— Judith Of The Plains • Marie Manning

... Arrows, he feared, would be of little use, even if he were capable of shooting well, which he was not. Other weapon he had none, with the exception of a clasp-knife. What was he to do? The only answer to that question was—try a club. But how was he to get at the seal with ...
— The Crew of the Water Wagtail • R.M. Ballantyne

... goods. The noise here was terrific. Everyone seemed shouting, and the uproar of the various trades, the clamour of hammers on sheets of iron, the dry tap of the shoemaker's wooden wand on the soles of countless slippers, the thud of the coffee-beater's blunt club on the beans, and the groaning grunt with which he accompanied each downward stroke mingled with the incessant roar of camels, and seemed to be made more deafening and intolerable by the fierce heat of the sun, and by the innumerable smells which seethed forth ...
— The Garden Of Allah • Robert Hichens

... my room is too narrow," said Mordecai, taking up the thread of talk where they had dropped it. "But there is a tavern not far from here where I sometimes go to a club. It is the Hand and Banner, in the street at the next turning, five doors down. We can have the parlor there ...
— Daniel Deronda • George Eliot

... condition in which the social activities of the church would overshadow the "spiritual," had in mind a distinction that must be met and understood if the church is to broaden its program without losing its identity as a religious institution. The minister who, while praising a community-club movement which had brought to the community many improvements and a better moral condition, stated that it was injuring the "church," either saw a real conflict between "spiritual" and "social" welfare or had a misconception as to ...
— Church Cooperation in Community Life • Paul L. Vogt

... hat; The gentleman's hat was over-fine, So he jump'd into a bottle of wine; The bottle of wine was over-dear, So he jump'd into a bottle of beer; The bottle of beer was over-thick, So he jump'd into a club-stick; The club-stick was over-narrow, So he jump'd into a wheel-barrow; The wheel-barrow began to crack, So he jump'd on to a hay-stack; The hay-stack began to blaze, So he did nothing but cough ...
— The Nursery Rhyme Book • Unknown

... picked himself up and started in hot pursuit, swearing under his breath that if he ever caught that goat he would club its brains out. ...
— Billy Whiskers - The Autobiography of a Goat • Frances Trego Montgomery

... bigger fellow should supply himself without the trouble of waiting his turn, and defer payment to the end of the year. And one of the lords of the school would on occasion clear out a dozen of the small fry, in order that he might select his refreshments comfortably. It was indeed the Seminary Club, with its bow-window like other clubs, and the steps on which the members could stand, and from the steps you commanded three streets, so that there were many things to see, and in snowball time many ...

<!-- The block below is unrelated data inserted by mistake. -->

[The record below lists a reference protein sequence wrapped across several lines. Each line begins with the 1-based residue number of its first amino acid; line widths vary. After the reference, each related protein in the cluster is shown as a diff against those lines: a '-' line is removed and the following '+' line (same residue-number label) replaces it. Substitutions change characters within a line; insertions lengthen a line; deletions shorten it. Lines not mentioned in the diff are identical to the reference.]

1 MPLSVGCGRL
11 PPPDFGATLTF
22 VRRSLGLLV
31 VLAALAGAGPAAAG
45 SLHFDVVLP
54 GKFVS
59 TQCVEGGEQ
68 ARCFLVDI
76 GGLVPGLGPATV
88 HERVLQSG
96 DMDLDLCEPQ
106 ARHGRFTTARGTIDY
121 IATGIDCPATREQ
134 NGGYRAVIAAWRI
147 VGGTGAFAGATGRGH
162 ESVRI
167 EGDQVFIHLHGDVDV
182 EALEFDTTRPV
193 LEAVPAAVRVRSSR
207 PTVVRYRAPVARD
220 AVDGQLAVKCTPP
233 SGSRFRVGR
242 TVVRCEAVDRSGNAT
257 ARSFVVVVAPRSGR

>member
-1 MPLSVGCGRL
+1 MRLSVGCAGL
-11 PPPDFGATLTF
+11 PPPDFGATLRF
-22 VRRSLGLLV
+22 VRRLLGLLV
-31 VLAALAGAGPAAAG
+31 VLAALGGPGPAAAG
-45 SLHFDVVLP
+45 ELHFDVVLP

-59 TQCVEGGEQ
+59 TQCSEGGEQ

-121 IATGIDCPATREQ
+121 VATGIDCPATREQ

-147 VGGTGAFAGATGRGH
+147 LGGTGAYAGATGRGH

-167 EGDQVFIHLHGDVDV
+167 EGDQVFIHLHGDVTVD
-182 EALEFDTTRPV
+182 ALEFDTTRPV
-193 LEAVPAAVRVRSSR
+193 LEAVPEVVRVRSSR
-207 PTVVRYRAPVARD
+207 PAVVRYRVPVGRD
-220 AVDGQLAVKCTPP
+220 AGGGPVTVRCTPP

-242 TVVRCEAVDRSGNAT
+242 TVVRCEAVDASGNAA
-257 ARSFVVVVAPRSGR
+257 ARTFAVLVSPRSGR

— Young Barbarians • Ian Maclaren

... some bursting through the brushwood, others dropping down from the boughs above, through which they had apparently made their way. Several of them seized poor Maco before he could spring into the water; and I saw one of them lift a heavy club as if about to dash out his brains. It would have been hopeless to have attempted his rescue. Urged on by Kallolo, we rushed forward up the bed of the stream, where, fortunately, the water being shallow, we were ...
— The Wanderers - Adventures in the Wilds of Trinidad and Orinoco • W.H.G. Kingston

... he saw at his club a gentleman of his acquaintance, named Austin, who was famous for his intimate knowledge of London life, both in its tenebrous and luminous phases. Villiers, still full of his encounter in Soho and its consequences, thought ...
— The Great God Pan • Arthur Machen

... in my destitute situation, and which now contained a record of my own fate and that of my shipmates, I spared no pains to preserve. No longer did I risk it in knocking seals on the head. Instead, I equipped myself with a stone club, some three feet in length and of suitable diameter, which occupied an even month in the fashioning. Also, to secure the oar from the weather (for I used it in mild breezes as a flagstaff on top of my pyramid from which to fly a flag I made me from one ...
— The Jacket (The Star-Rover) • Jack London

... Indians. My uncle was interested in him—he was picturesque and conspicuous—but he would not talk about himself. Another guide told Uncle Ted all that anyone has ever known about him, till yesterday. He was a guardian of the club and lived alone in a camp in the wildest part of it, and in summer he guided one or two parties, by special permission of the club secretary. This other guide had been to his cabin and told my uncle that it was full of books; the guide ...
— August First • Mary Raymond Shipman Andrews and Roy Irving Murray

... of humor to resent my inadequate recollection of him. Did he not in his own book quote gleefully from an obituary notice published on a false report of his death, the summary: "Never a great actor, he was invaluable in small parts. But after all it is at his club that he will be ...
— The Story of My Life - Recollections and Reflections • Ellen Terry

... just as quickly as Mr. Waterman, but he had followed his natural bent by swiftly dodging off the trail, cutting a stout little club from a hardwood tree, rushing back to the trail and with unerring aim knocking over the partridge with his improvised weapon. The boys could see that Mr. Waterman was put out, but he evidently knew that the Indian would not be able to see his point ...
— Bob Hunt in Canada • George W. Orton



Words linked to "Club" :   forgather, gather, Indian club, baseball team, edifice, grainy club, billy, investors club, baton, bat, playing card, billystick, truncheon, iron, hunt, soldier grainy club, unify, cudgel, frat, athenaeum, sorority, reading room, club-moss, clubhead, spot, fraternity, atheneum, boat club, lathee, night club, knobkerrie, tennis club, association, hit, pull together, building, dive, minor-league club, ball club, golf-club head, minor suit, chapter, nightstick, collect, health club, club member, lathi, knobkerry, wood, assemble, meet, golf equipment, baseball league, rowing club, chess club, honkytonk, unite, stick, foregather, garner, turnverein